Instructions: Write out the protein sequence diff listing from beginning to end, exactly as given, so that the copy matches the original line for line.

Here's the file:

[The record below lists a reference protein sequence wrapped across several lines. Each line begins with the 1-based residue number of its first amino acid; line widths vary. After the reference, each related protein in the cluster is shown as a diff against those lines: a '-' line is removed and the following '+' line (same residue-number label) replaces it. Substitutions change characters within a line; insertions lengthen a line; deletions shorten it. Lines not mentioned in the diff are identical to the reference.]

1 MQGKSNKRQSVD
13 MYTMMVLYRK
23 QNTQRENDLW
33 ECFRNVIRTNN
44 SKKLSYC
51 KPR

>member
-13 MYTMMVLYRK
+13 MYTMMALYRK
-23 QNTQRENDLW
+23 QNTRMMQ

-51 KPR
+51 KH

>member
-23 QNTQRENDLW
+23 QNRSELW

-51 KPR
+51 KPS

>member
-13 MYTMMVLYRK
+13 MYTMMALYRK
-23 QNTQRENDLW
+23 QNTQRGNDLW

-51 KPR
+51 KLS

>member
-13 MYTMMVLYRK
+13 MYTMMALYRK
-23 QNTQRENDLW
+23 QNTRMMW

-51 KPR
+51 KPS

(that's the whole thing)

[The record below lists a reference protein sequence wrapped across several lines. Each line begins with the 1-based residue number of its first amino acid; line widths vary. After the reference, each related protein in the cluster is shown as a diff against those lines: a '-' line is removed and the following '+' line (same residue-number label) replaces it. Substitutions change characters within a line; insertions lengthen a line; deletions shorten it. Lines not mentioned in the diff are identical to the reference.]

1 MQGKSNKRQSVD
13 MYTMMVLYRK
23 QNTQRENDLW
33 ECFRNVIRTNN
44 SKKLSYC
51 KPR

>member
-13 MYTMMVLYRK
+13 MYTMMALYRK
-23 QNTQRENDLW
+23 QNTRMMQ

-51 KPR
+51 KH

>member
-23 QNTQRENDLW
+23 QNRSELW

-51 KPR
+51 KPS

>member
-13 MYTMMVLYRK
+13 MYTMMALYRK
-23 QNTQRENDLW
+23 QNTQRGNDLW

-51 KPR
+51 KLS

>member
-13 MYTMMVLYRK
+13 MYTMMALYRK
-23 QNTQRENDLW
+23 QNTRMMW

-51 KPR
+51 KPS